With such a trivial addressable market, radio companies would rather use those frequencies to serve as translators for their AM talk stations or as the homes of more bland adult contemporary outlets. The blame goes back to the very beginning of HD Radio, a decade and a half ago, when the owners of traditional stations worried the new technology would create competitive problems for them. So, as Fred writes:

The powers-that-be, not excited about self-inflicted wounds, came up with a novel solution:  a “draft” in most markets where companies would be able to declare each of their station’s HD-2 formats, with the group having veto power over any option that appeared to be threatening.

I was able to surreptitiously sit in one of these HD Radio market drafts, and I was able to witness the process.  I don’t remember all the particulars and rules, but I do recall that draft order was dictated by the most recent rating books descending 12+ shares.  So, the #1 station in town got to make their pick first, with discussions from the group following each choice over a very crowded conference call.

The draft worked – sort of.  It effectively protected the most successful stations in the market.  If you were the top-rated Soft AC, you’d be able to pre-empt someone else choosing a similarly programed HD-2 newcomer.

Of course, the unintended consequence of the draft was programming blandness.  Because anything that might have had a hint of being innovative, clever, and disruptive ended up getting quashed, most of the new HD entrants were either variations on the tried-and-true themes or were predictably unimpactful.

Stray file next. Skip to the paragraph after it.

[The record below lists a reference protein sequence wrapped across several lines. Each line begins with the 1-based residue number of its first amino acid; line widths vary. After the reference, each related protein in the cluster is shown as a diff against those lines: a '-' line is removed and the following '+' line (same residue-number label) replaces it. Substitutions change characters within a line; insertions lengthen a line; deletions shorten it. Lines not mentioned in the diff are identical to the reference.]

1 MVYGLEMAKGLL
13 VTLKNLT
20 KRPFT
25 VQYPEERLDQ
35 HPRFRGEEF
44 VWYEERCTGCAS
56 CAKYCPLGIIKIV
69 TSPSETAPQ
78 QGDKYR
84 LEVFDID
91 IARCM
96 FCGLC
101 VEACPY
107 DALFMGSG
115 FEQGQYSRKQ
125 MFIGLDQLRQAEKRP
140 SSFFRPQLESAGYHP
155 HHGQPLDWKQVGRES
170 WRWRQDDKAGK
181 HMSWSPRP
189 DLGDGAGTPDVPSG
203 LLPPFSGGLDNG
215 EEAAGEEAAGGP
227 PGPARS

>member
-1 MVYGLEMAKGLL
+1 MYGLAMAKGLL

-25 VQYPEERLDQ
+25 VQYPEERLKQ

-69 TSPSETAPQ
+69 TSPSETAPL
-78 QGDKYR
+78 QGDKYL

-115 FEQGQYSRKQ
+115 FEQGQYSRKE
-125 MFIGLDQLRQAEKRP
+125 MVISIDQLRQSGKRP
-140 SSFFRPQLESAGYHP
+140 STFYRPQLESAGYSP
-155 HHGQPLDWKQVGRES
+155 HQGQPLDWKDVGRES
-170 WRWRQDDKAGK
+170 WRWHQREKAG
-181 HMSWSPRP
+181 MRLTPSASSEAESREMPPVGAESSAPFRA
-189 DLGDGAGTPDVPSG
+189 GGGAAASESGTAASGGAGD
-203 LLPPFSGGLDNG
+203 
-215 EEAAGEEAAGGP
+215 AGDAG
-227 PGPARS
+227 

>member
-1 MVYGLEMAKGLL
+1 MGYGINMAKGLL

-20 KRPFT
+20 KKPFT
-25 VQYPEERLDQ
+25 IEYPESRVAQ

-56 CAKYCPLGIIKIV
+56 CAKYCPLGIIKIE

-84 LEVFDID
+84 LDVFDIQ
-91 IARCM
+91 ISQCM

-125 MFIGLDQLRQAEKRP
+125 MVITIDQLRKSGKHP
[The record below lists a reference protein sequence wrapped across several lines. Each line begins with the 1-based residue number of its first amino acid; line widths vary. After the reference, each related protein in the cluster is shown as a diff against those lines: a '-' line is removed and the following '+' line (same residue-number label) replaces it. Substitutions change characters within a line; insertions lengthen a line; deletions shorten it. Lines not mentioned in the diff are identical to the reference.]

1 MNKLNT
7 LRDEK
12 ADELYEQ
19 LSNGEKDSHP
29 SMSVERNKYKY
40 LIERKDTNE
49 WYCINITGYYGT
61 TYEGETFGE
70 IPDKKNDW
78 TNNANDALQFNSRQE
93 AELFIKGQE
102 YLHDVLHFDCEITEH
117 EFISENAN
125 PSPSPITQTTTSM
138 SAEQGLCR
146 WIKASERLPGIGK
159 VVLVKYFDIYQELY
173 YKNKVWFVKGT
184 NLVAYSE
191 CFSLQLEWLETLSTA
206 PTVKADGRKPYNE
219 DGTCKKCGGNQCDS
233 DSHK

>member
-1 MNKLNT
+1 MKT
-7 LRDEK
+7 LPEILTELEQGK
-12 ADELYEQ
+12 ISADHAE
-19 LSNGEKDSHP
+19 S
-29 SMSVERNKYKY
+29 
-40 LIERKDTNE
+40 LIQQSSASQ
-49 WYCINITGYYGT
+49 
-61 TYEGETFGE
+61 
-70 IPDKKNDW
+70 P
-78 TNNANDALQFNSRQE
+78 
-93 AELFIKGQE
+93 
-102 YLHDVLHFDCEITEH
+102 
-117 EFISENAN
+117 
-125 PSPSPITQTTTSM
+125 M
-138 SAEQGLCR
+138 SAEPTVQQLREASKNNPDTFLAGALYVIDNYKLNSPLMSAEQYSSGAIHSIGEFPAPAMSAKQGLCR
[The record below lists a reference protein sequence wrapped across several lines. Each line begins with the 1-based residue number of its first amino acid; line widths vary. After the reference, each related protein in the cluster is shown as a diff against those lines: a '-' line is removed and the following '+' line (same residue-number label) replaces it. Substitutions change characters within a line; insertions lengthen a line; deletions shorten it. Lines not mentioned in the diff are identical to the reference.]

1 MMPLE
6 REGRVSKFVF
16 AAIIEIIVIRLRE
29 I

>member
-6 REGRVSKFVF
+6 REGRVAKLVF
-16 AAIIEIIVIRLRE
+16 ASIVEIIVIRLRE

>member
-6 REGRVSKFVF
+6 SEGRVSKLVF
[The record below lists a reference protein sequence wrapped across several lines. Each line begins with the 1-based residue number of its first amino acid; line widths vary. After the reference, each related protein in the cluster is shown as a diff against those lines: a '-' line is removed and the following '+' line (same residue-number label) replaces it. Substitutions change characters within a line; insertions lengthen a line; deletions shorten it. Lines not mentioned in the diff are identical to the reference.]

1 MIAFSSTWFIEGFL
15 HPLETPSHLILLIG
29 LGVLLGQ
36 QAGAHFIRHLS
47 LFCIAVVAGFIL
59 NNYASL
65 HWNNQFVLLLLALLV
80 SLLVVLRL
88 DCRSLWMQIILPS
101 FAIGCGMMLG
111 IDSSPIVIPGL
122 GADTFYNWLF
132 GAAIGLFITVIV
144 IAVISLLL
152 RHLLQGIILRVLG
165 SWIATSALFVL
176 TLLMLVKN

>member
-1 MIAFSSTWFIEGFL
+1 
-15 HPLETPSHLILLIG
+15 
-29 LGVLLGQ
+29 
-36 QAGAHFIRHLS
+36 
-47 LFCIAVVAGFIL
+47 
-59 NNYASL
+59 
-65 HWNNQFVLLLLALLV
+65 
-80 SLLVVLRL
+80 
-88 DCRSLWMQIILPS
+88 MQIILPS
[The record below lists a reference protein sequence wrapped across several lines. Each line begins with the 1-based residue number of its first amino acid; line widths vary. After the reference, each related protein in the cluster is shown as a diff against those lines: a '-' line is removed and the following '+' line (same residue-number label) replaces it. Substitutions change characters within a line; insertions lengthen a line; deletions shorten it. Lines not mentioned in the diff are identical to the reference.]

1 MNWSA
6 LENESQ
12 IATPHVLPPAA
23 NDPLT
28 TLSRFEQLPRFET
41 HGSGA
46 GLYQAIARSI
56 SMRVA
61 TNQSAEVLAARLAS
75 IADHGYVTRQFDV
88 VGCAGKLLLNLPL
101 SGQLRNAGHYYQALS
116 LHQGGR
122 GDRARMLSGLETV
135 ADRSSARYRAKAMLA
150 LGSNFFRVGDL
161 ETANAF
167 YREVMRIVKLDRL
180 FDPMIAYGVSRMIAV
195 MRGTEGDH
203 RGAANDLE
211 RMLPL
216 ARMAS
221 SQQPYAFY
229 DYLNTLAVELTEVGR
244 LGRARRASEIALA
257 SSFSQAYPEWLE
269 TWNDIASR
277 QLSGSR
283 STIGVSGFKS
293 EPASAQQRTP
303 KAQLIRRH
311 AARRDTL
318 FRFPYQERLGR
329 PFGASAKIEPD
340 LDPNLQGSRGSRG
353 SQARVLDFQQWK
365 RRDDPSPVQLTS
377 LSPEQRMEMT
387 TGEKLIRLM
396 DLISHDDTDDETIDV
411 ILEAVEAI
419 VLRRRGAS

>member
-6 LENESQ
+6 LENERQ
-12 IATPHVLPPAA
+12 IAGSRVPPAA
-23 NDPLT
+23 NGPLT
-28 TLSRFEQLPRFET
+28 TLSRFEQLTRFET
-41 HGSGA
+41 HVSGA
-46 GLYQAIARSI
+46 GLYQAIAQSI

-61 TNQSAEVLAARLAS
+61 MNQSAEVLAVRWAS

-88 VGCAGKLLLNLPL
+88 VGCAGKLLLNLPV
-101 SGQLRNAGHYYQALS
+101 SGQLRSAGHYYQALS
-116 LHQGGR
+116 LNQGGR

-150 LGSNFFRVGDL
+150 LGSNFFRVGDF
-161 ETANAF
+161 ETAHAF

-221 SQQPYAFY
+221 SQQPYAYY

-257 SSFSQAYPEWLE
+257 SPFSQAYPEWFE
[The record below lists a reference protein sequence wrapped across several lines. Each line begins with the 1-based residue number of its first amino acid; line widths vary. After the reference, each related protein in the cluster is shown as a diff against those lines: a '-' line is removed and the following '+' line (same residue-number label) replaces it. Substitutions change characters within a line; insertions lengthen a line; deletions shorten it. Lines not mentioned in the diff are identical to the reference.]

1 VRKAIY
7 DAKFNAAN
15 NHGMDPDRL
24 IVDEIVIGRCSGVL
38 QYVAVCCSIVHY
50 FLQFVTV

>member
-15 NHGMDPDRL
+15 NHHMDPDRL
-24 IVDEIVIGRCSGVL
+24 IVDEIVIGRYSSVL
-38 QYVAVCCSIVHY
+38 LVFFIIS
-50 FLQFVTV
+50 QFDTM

The industry tried to get listeners interested, even giving away thousands of HD radios, but it was all for naught. In the end, somewhere around six people not affiliated with the business bought standalone HD receivers to listen to at home.

The only useful aspect I ever found about HD broadcasting was when I did the afternoon drive show at KMOX. Because I took so many listener phone calls and management didn’t want any hassles from the FCC in the event someone said a banned word, the show was aired on delay. That presented a problem when I broke every ten minutes for traffic updates from our airborne traffic reporters. Each time, we had to stop the proceedings and come off delay, so the traffic guys could hear themselves in real time. Then, during the adjoining commercial break, we’d build the delay back up so things returned to normal by the time I spoke again. But when the station added a digital carrier to its regular AM signal, the guys in the helicopter and plane could listen to that, and the jumping-in-and-out-of-delay issue was solved, making life easier for both me and my control board operator.